- The present two stage process is especially adapted for semi-continuous or continuous manufacture of process cheese-type products. The present two stage process is especially adapted for on-demand manufacture of process cheese or process cheese-type product since the milk protein concentrate can be stored for later conversion to cheese product. By converting the milk to a storage-stable milk protein concentrate, the manufacturing of cheese products is uncoupled from, and is independent of, the milk supply.
First of 15 Claims:
A method for producing a process cheese-type product directly from milk wherein the process cheese-type product has a predetermined level of fat, said method comprising a first stage and a second stage, wherein the first stage comprises:
- (a) reducing the lactose content of the milk to about 2.5 to about 4.0 percent and increasing the solids content to about 15 to about 50 percent using ultrafiltration or reducing the lactose content of the milk to about 0.5 to about 2.5 percent and increasing the solids content to about 15 to about 50 percent using ultrafiltration with diafiltration; and
(b) spray drying the product of step (a) at an elevated temperature to form a powdered milk protein concentrate which is storage-stable; and wherein the second stage comprises;
(A) hydrating the powdered milk protein concentrate from the first stage by mixing the powdered milk protein concentrate with water at a temperature of about 35 to about 150° F. to form a hydrated milk protein mixture;
(B) adjusting the pH of the hydrated milk protein mixture to about 4.8 to
about 5.5 by adding an edible acid and adjusting the fat content of the process cheese-type product to the predetermined level by adding fat to the hydrated milk protein mixture at a temperature of about 100 to about 140° F.;
(C) treating the hydrated milk protein mixture from step (B) with shear to form fresh cheese;
(D) blending flavor additives with the fresh cheese;
(E) blending emulsifiers with the flavored fresh cheese at a temperature of about 150 to about 240° F. for a time sufficient to obtain the homogenous process cheese-type product having the predetermined level of fat;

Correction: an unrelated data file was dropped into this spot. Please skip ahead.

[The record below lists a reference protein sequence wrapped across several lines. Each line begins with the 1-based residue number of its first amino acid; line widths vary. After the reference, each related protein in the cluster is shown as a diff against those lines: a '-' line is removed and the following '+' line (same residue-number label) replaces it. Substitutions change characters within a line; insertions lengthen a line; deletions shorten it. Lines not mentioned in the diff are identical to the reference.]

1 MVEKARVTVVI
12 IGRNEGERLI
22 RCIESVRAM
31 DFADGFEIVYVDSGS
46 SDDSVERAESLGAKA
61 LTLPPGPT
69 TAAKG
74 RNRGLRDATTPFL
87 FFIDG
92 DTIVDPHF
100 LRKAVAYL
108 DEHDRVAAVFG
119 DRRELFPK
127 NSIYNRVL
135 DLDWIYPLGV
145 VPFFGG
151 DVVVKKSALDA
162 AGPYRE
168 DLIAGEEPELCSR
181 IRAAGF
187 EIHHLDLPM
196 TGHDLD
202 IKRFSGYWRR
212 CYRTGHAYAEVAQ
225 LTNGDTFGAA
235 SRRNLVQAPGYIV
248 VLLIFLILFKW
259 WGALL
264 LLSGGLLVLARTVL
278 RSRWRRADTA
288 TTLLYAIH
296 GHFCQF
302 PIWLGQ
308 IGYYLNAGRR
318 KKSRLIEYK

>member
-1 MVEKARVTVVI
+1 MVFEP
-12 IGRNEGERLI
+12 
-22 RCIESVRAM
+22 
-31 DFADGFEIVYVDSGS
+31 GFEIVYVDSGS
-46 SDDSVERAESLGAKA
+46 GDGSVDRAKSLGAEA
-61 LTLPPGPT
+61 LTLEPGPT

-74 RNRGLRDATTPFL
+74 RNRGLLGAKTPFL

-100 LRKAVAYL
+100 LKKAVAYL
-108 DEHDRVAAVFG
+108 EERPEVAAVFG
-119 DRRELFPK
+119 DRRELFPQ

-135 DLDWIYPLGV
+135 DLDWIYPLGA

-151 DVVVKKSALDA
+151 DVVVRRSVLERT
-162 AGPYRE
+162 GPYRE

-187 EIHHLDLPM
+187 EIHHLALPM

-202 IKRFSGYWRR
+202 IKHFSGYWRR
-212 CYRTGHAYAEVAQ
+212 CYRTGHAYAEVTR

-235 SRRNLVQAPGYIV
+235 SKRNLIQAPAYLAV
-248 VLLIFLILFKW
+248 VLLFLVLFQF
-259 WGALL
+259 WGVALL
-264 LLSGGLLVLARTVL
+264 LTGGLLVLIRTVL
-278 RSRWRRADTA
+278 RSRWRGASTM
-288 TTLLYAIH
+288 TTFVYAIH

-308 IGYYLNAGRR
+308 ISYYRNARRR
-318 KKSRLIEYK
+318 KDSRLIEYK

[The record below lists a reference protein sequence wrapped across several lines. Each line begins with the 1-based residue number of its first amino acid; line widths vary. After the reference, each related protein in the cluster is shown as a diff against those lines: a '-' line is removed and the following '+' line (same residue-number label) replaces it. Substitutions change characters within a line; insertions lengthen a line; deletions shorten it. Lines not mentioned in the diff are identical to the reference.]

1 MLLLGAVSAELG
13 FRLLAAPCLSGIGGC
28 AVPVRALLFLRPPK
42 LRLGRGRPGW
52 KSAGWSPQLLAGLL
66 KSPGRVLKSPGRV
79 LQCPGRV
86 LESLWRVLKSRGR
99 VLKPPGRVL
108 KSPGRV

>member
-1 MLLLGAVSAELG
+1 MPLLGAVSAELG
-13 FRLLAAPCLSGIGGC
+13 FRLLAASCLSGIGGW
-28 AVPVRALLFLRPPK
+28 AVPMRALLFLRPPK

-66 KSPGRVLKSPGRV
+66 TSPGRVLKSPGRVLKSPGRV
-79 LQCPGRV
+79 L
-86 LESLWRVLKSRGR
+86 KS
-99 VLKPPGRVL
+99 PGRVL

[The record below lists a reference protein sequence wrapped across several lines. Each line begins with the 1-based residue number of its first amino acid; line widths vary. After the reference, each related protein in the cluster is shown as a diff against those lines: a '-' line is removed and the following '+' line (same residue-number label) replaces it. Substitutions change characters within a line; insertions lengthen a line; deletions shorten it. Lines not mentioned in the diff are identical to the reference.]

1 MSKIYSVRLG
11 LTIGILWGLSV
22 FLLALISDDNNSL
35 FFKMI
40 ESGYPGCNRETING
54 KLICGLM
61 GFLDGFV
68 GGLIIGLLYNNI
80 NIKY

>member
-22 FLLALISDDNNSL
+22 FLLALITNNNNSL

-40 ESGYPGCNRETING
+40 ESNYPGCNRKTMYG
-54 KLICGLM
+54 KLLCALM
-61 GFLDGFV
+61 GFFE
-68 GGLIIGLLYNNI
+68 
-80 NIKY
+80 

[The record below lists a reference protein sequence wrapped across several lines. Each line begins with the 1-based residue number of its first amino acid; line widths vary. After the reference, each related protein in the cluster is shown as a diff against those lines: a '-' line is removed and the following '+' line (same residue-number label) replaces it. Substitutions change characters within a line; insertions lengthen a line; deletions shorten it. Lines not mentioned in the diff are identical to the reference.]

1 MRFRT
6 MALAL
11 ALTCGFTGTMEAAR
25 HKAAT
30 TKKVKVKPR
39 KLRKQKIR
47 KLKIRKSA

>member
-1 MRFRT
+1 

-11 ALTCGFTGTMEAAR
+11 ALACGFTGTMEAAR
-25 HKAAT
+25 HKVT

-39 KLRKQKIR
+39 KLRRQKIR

wherein enzymes, enzyme cultures, or microorganisms are not employed and wherein there is no formation or separation of curds and whey.
By Navroz Havewala, just-food.com correspondent
Innovation is king - or is it? Fear of legislation or simple lack of imagination has depressed innovation in the food sector for a couple of years. Brand extensions and me-too copycats are not the sam...
Nestlé UK has announced that from June 2005 every box of Nestlé breakfast cereals will be made with whole grain....
Nestlé sales in the first quarter of 2005 were up and on target to reach the company's full year goals it said today (Monday)....
US biotech company Senomyx has announced that it has reached agreement for a three-year extension of the collaborative research phase under its initial discovery and development agreement with Swiss f...
Kraft Foods Inc. has announced rises in revenues and net earnings for the first quarter ended 31 March 2005....
Shareholders in Swiss based food company Nestlé S.A. have rejected proposed changes to the company's rules proposed by the Ethos group....
The Food and Drink Federation today (Friday) launched the Lifestyle and Dietary Trends Industry Group, bringing together key players in the increasingly important area of enhanced nutrition and so-cal...
Kraft Foods Inc has announced that it has agreed to sell its fruit snacks operation to the Kellogg Company, for approximately $30m....
- Does Kraft Heinz want to swallow Unilever whole?
- Focus: Nestle CEO plan to balance sales, earnings
- Comment: Meal kits in US - don't believe the hype
- Will Kellogg's DSD exit help it grow in US snacks?
- Is Mondelez's margin target hurting sales?
- Nestle plans restructuring as 2016 profit misses
- Kraft Heinz pursuing Unilever in takeover move
- General Mills issues profit warning
- Kraft Heinz returns to organic growth, ups margins
- Kraft Heinz pulls Unilever bid